Time for a Palette Cleanser

17 09 2014

Have you ever had the joyfully gluttonous experience of a major multi-course dinner? If you have, you know the value of that little sphere of frozen citrusy goodness that appears between the chicken and the meat courses:  the palate cleanser.  That small gesture of refreshment – that complete break from what has come before and what is about to follow – amplifies the deliciousness of both.

Fine arting is a lot like fine dining. To keep the experience exciting and fun, we need to refresh our appetite, from time to time; otherwise, we can find our senses dulled and the delight we usually feel in our studios has turned to tedium.

For a long time – many months – I feared I had lost my passion for my chosen medium, enameling. I had works in progress that I couldn’t look at; the kiln was long cold; maybe I wasn’t an artist, after all . . .

When I mentioned my doubts to a few very good friends, who happen to be very fine artists, they suggested I try different media – just for fun. They encouraged me to play in their toy boxes – to experiment with their materials and working styles – just for the fun of it.

Boy, was it fun!

It was also refreshing. Without even realizing it, I found myself back in the middle of my begging-to-be-finished enamel works, looking on them with a very different perspective.  As I put the final touches on the things I’d been neglecting, Miss Muse is whispering in my ear (okay, she’s hollering) about all sorts of new enamel works to be created.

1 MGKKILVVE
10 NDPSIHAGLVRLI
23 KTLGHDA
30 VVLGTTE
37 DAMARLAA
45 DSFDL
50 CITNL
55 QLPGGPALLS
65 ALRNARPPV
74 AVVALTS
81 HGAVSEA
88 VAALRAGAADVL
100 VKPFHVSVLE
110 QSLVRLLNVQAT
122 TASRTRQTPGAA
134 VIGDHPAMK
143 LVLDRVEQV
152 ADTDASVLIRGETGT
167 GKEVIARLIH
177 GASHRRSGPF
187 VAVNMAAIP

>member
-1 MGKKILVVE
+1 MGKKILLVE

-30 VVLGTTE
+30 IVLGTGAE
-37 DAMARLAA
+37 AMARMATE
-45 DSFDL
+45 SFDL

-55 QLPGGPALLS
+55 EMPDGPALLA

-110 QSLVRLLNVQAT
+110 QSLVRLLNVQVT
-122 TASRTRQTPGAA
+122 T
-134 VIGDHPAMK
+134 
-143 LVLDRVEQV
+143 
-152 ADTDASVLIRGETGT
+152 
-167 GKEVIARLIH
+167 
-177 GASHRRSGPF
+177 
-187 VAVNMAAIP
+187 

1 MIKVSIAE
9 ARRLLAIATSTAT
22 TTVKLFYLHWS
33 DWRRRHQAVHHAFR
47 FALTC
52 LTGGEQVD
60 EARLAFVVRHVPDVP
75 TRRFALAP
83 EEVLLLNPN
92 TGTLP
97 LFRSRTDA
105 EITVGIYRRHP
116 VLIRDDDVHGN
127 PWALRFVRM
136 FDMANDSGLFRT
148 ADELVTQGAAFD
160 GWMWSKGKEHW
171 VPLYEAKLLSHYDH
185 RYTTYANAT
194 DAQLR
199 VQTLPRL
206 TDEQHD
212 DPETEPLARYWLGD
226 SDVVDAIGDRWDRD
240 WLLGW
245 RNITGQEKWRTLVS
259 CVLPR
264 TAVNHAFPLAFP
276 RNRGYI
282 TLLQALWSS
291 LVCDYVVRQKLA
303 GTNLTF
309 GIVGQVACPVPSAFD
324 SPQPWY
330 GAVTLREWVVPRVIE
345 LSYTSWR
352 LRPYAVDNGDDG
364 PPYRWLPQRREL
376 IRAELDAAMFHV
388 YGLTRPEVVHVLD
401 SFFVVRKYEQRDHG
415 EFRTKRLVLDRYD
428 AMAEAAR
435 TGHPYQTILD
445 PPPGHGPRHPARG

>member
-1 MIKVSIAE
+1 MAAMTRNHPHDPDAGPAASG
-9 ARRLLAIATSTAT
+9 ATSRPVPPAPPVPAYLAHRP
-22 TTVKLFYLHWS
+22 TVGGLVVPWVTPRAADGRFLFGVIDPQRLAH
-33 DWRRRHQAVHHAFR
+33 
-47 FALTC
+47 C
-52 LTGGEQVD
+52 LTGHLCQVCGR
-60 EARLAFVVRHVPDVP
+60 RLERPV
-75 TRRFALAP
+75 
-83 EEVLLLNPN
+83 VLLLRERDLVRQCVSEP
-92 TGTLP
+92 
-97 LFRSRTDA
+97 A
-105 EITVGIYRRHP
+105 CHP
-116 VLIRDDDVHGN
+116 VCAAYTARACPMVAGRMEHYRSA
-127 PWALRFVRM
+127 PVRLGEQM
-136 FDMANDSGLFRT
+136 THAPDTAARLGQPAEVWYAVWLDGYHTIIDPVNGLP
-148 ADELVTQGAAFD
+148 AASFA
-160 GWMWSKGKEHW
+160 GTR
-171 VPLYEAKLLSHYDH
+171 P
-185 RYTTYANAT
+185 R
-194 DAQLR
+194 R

tourmaline detail 1

 

Feeling a little bit stale? Cleanse your palette and your palate. Squeeze a few bright new colors from some fresh tubes, pick up a crochet hook or a pen or a box of scrap wood – dive into the toy box for a while.  When you clamber back out, you just might find your old familiar tools are, once again, your very favorite toys of all.

counter sift

 

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2 responses

17 09 2014
teddi

I think your insights are precisely WHY so many artists in range of areas also knit, crochet, felt, or even do woodwork! It’s a new way of looking at things that rekindles passions for one’s art….you are so very very right! Funny how I spent about 40 years knitting, crocheting, felting etc. before I fell back into my first love, beading!!! LOL

17 09 2014
Paul Grecian

Wise as usual, Paula. I went to a painter friend for a a couple lessons just to force myself to apply some paint to canvas. I needed to just feel the physical process of creating when I was in a slump. I also chose a medium other than my own and it helped. Even got me thinking about mixed media…………but, maybe that’s crazy talk.

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